• Commercial, institutional and households: emissions principally occurring from fuel combustion in the services and household sectors;
  • Solvent and product use: non-combustion related emissions mainly in the services and households sectors including activities such as paint application, dry-cleaning and other use of solvents;
  • Agriculture: manure management, fertiliser application, field-burning of agricultural wastes
  • Waste: incineration, waste-water management;
  • Other: emissions included in national total for entire territory not allocated to any other sector.


The following table shows the conversion of Nomenclature for Reporting (NFR) sector codes used for reporting by countries into EEA sector codes:

EEA classification

Non-GHGs (NFR)


National totals

National total


Energy production and distribution

1A1, 1A3e, 1B


Energy use in industry



Road Transport



Non-road transport (non-road mobile machinery)

1A3 (excl. 1A3b)


Industrial processes



Solvent and product use









Commercial, institutional and households

1A4ai, 1A4aii, 1A4bi, 1A4bii, 1A4ci, 1A4cii, 1A5a, 1A5b





Methodology for gap filling

An improved gap-filling methodology was implemented in 2010 that enables a complete time series trend for the main air pollutants (eg NOX, SOX, NMVOC, NH3 and CO) to be compiled. In cases where countries did not report emissions for any year, it meant that gap-filling could not be applied. For these pollutants, therefore, the aggregated data is not yet complete and is likely to underestimate true emissions. Further methodological details of the gap-filling procedure are provided in section 1.4.2 'Data gaps and gap-filling' of the European Union emission inventory report 1990–2009 under the UNECE Convention on Long-range Transboundary Air Pollution (LRTAP).

Methodology references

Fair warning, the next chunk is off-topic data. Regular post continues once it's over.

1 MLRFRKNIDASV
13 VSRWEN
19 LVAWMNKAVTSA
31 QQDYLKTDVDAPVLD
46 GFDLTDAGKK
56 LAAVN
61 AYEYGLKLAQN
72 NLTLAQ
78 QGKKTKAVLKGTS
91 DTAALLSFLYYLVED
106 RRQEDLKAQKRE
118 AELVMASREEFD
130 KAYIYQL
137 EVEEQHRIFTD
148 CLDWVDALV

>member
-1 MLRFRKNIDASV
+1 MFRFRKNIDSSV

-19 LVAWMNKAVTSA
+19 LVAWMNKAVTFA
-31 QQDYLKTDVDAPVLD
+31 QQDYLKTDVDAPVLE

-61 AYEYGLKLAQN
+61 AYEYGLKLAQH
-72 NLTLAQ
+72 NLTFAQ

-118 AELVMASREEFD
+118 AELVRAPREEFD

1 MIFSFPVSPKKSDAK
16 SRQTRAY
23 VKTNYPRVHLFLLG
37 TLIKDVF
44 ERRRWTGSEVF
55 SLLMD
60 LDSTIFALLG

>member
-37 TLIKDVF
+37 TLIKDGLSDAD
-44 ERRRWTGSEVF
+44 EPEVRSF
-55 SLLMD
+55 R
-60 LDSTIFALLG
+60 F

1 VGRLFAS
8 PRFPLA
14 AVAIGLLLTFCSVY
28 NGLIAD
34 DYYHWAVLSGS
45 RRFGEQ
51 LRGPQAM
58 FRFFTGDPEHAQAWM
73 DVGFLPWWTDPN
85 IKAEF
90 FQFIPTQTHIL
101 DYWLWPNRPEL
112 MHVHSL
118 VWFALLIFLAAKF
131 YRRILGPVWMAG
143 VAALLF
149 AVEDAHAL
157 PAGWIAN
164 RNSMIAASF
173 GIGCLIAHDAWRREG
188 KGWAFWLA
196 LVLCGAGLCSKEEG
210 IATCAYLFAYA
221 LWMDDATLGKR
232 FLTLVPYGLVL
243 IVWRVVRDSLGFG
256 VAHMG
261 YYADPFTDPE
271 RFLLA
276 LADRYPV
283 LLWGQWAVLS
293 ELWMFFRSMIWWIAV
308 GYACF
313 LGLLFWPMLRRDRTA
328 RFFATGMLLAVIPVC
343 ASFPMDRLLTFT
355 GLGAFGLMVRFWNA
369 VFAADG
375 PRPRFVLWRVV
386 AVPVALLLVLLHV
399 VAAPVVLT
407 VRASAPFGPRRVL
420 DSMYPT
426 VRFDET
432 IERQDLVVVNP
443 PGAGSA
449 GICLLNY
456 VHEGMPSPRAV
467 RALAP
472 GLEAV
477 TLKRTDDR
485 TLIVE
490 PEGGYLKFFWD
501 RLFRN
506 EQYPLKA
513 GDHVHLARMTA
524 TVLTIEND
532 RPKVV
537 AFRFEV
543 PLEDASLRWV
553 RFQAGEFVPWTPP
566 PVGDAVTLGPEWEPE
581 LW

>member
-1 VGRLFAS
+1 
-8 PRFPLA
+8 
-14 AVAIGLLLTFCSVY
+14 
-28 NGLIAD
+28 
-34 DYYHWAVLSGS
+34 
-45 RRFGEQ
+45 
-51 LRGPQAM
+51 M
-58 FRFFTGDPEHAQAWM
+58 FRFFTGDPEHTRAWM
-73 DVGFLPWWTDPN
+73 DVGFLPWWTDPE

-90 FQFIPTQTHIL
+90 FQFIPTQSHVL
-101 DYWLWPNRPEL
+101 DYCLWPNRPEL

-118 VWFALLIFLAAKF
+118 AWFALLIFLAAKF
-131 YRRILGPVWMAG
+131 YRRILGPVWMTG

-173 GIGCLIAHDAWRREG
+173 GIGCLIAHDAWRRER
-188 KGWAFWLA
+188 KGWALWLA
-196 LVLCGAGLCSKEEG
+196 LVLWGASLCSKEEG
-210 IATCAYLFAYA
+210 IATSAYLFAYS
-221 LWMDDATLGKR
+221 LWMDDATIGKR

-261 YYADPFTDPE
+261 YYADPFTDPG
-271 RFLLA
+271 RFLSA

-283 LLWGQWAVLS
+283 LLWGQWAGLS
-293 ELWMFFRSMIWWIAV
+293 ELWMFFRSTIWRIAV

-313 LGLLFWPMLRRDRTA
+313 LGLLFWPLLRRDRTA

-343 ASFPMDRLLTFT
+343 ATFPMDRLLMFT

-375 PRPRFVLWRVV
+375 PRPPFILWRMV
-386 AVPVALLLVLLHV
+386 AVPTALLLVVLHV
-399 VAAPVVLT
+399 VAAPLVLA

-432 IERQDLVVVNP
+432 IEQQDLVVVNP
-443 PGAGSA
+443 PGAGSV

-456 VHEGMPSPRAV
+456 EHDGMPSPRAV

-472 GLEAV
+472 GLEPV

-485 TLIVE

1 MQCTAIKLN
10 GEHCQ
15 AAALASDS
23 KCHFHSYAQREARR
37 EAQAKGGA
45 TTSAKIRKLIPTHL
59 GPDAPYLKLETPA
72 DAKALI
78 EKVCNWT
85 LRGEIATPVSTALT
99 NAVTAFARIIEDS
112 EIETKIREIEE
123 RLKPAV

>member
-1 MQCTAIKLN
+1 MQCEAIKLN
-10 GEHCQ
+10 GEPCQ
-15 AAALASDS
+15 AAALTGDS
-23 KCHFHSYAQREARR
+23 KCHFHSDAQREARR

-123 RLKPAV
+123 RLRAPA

No methodology references available.



Methodology uncertainty

The use of gap-filling when countries have not reported emissions for one of more years can potentially lead to artificial trends, but it is considered unavoidable if a comprehensive and comparable set of emissions data for European countries is required for policy analysis purposes.

Data sets uncertainty

NOX emissions estimates in Europe are thought to have an uncertainty of about ±20% (EMEP, 2010), as the NOX emitted comes from both the fuel burnt and the combustion air and so cannot be estimated accurately from fuel nitrogen alone. However, because of the need for interpolation to account for missing data, the complete dataset used will have higher uncertainty. The trend is likely to be more accurate than the individual absolute annual values - the annual values are not independent of each other.

Overall scoring: (1-3, 1 = no major problems, 3 = major reservations)

  • Relevancy: 1
  • Accuracy: 2
  • Comparability over time: 2
  • Comparability over space: 2


Rationale uncertainty

This indicator is regularly updated by the EEA and is used in state of the environment assessments. The uncertainties related to methodology and datasets are therefore of importance. Any uncertainties involved in the calculation and in the datasets need to be accurately communicated in the assessment to prevent erroneous messages influencing policy actions or processes.

Data sources

Other info

DPSIR: Pressure
Typology: Performance indicator (Type B - Does it matter?)
Indicator codes
  • APE 002
Frequency of updates
This indicator is discontinued. No more assessments will be produced.
EEA Contact Info


Geographic coverage

Temporal coverage